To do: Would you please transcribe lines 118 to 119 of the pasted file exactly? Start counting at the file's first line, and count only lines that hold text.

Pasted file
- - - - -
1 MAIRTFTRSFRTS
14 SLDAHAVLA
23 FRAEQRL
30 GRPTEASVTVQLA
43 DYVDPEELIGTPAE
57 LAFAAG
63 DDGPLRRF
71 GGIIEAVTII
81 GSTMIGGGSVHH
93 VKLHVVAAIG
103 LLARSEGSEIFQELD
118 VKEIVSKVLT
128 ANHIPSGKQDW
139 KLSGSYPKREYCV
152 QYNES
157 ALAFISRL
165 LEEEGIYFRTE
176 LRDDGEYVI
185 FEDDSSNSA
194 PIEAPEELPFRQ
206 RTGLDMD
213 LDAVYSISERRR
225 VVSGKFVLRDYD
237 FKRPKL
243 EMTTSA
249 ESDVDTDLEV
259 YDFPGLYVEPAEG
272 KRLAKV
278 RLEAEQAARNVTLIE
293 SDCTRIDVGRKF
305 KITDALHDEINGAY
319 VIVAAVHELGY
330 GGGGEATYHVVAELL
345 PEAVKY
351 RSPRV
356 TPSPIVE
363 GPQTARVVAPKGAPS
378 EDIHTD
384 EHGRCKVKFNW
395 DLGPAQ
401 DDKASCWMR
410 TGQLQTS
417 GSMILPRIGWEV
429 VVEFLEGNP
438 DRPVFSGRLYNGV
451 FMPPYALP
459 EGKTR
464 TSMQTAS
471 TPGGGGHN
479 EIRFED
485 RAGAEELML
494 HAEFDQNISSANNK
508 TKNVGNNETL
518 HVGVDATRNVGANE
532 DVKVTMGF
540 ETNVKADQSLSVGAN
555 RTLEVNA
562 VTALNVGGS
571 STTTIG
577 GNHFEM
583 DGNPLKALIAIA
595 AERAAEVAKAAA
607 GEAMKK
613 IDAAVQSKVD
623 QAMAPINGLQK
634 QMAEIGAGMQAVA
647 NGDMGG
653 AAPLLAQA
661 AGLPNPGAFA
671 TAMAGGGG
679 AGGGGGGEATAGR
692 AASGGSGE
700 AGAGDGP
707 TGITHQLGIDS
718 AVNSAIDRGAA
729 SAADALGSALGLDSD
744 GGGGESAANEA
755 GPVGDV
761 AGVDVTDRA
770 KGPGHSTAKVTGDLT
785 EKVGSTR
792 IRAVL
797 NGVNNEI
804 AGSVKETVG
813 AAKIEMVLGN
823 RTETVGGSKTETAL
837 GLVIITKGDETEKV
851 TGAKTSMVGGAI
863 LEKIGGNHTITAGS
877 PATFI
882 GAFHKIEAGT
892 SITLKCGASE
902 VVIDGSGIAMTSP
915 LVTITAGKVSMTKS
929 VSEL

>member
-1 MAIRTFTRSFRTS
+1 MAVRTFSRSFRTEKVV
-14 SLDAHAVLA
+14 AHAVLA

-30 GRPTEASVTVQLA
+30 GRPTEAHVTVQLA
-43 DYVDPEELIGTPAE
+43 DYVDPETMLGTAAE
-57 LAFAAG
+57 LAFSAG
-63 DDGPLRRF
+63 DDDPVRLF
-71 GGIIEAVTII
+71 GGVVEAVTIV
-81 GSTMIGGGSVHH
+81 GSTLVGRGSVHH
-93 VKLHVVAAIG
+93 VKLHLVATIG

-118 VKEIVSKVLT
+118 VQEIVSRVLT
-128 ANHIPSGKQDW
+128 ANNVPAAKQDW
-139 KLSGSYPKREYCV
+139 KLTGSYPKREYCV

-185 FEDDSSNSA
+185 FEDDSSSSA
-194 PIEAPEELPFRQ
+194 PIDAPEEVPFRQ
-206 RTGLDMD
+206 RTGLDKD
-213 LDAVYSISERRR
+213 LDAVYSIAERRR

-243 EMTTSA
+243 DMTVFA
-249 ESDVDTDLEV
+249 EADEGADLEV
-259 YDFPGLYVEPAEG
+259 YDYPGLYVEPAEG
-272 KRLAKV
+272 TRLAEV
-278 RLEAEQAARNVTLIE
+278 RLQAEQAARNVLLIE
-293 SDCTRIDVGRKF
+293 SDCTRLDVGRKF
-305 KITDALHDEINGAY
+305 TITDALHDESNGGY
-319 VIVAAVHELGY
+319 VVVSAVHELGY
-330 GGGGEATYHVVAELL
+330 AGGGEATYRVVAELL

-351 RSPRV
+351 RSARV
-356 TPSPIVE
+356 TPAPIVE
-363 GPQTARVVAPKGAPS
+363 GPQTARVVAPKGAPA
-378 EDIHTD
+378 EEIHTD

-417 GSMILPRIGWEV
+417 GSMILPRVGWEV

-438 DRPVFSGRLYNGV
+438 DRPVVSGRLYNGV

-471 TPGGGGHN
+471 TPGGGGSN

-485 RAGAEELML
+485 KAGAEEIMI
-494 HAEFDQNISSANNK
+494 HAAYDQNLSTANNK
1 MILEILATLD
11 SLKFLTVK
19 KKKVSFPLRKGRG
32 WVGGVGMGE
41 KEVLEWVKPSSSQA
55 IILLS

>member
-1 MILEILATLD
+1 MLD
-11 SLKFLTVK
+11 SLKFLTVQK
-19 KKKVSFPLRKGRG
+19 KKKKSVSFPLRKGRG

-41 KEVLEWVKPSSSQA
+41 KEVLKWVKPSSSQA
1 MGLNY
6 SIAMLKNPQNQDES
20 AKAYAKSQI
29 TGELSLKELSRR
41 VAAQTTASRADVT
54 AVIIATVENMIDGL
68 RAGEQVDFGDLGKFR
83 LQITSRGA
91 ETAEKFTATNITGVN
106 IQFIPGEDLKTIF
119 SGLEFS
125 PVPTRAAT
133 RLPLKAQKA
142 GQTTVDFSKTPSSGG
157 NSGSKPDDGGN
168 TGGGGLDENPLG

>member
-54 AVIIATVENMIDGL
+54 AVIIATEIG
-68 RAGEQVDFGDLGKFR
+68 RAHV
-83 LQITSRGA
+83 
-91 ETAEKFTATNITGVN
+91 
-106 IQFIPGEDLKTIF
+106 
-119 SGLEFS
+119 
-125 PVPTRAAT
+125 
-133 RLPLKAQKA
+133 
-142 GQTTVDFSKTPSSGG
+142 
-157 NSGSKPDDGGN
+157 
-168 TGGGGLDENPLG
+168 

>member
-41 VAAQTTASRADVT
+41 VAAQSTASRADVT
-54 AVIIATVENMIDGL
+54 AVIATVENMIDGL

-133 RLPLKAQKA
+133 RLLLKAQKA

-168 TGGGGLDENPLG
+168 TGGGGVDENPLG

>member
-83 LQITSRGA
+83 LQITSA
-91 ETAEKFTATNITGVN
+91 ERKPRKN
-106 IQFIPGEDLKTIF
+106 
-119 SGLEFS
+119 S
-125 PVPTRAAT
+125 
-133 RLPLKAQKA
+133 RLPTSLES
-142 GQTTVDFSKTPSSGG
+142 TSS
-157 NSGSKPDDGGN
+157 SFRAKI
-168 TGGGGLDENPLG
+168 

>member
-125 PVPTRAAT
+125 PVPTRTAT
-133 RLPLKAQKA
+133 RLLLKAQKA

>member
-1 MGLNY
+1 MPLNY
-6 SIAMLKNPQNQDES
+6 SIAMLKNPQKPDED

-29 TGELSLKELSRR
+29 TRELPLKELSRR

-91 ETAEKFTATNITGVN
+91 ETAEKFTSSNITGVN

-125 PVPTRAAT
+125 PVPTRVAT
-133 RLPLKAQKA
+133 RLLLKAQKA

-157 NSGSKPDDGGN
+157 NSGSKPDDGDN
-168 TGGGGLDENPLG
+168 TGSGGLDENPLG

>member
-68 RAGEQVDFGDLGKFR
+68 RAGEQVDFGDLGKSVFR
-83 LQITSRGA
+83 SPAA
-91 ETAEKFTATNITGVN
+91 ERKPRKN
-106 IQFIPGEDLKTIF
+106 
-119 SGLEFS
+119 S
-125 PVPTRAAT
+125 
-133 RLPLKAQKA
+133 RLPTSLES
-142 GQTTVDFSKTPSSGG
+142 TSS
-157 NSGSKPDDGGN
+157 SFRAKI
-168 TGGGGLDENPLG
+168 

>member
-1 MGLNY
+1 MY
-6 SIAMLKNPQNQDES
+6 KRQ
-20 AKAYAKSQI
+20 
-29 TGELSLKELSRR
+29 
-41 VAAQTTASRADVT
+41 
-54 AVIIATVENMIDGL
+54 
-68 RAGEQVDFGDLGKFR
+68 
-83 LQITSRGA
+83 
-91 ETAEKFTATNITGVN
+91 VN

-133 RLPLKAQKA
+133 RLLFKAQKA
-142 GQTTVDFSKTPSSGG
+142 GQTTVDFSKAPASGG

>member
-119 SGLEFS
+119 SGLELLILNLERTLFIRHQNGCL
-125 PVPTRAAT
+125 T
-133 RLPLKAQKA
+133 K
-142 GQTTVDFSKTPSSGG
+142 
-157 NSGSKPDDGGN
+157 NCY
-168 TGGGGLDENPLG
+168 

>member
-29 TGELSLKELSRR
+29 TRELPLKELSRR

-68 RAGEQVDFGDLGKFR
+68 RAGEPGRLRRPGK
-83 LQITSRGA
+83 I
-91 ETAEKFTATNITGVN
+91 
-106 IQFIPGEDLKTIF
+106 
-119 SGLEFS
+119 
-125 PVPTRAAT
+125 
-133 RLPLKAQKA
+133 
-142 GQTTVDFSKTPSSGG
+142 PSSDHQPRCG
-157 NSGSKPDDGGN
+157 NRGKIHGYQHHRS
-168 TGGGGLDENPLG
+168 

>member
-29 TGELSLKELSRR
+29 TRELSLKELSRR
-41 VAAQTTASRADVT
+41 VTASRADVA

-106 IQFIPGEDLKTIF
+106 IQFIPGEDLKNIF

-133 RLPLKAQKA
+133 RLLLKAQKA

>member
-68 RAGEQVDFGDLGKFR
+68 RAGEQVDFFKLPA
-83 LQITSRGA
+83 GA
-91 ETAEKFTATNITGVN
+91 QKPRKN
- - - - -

+128 ANNVPAAKQDW
-139 KLSGSYPKREYCV